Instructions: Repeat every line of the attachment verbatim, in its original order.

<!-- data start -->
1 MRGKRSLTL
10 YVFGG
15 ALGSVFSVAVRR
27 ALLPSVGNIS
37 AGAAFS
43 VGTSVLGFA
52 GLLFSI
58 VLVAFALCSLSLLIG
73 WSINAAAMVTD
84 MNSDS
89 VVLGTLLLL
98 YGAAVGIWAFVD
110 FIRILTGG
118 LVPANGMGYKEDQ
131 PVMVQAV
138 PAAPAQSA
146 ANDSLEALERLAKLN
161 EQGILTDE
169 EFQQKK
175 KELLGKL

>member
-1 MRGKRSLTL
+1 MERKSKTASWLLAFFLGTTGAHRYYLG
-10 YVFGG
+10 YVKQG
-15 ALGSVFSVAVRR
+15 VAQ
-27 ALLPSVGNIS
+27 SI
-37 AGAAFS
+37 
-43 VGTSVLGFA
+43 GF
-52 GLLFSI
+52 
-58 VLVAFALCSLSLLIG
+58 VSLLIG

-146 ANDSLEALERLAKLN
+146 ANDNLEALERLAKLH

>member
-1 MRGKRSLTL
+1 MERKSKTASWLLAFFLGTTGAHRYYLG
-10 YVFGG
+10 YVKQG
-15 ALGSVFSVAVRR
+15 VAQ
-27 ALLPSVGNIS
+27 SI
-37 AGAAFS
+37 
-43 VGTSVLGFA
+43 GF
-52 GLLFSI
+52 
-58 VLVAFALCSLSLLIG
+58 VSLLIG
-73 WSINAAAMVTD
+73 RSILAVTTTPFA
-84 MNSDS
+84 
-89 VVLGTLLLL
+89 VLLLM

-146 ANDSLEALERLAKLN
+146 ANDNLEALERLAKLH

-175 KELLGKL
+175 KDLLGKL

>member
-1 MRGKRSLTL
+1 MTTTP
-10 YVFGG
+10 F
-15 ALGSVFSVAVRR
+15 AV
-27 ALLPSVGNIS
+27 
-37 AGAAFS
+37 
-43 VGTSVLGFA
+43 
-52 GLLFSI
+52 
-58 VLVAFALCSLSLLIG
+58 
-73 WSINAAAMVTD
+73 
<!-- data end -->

1 MRGKRSLTL
10 YVFGG
15 ALGSVFSVAVRR
27 ALLPSVGNIS
37 AGAAFS
43 VGTSVLGFA
52 GLLFSI
58 VLVAFALCSLSLLIG
73 WSINAAAMVTD
84 MNSDS
89 VVLGTLLLL
98 YGAAVGIWAFVD
110 FIRILTGG
118 LVPANGMGYKEDQ
131 PVMVQAV
138 PAAPAQSA
146 ANDSLEALERLAKLN
161 EQGILTDE
169 EFQQKK
175 KELLGKL

>member
-1 MRGKRSLTL
+1 MERKSKTASWLLAFFLGTTGAHRYYLG
-10 YVFGG
+10 YVKQG
-15 ALGSVFSVAVRR
+15 VAQ
-27 ALLPSVGNIS
+27 SI
-37 AGAAFS
+37 
-43 VGTSVLGFA
+43 GF
-52 GLLFSI
+52 
-58 VLVAFALCSLSLLIG
+58 VSLLIG

-146 ANDSLEALERLAKLN
+146 ANDNLEALERLAKLH

>member
-1 MRGKRSLTL
+1 MERKSKTASWLLAFFLGTTGAHRYYLG
-10 YVFGG
+10 YVKQG
-15 ALGSVFSVAVRR
+15 VAQ
-27 ALLPSVGNIS
+27 SI
-37 AGAAFS
+37 
-43 VGTSVLGFA
+43 GF
-52 GLLFSI
+52 
-58 VLVAFALCSLSLLIG
+58 VSLLIG
-73 WSINAAAMVTD
+73 RSILAVTTTPFA
-84 MNSDS
+84 
-89 VVLGTLLLL
+89 VLLLM

-146 ANDSLEALERLAKLN
+146 ANDNLEALERLAKLH

-175 KELLGKL
+175 KDLLGKL

>member
-1 MRGKRSLTL
+1 MTTTP
-10 YVFGG
+10 F
-15 ALGSVFSVAVRR
+15 AV
-27 ALLPSVGNIS
+27 
-37 AGAAFS
+37 
-43 VGTSVLGFA
+43 
-52 GLLFSI
+52 
-58 VLVAFALCSLSLLIG
+58 
-73 WSINAAAMVTD
+73 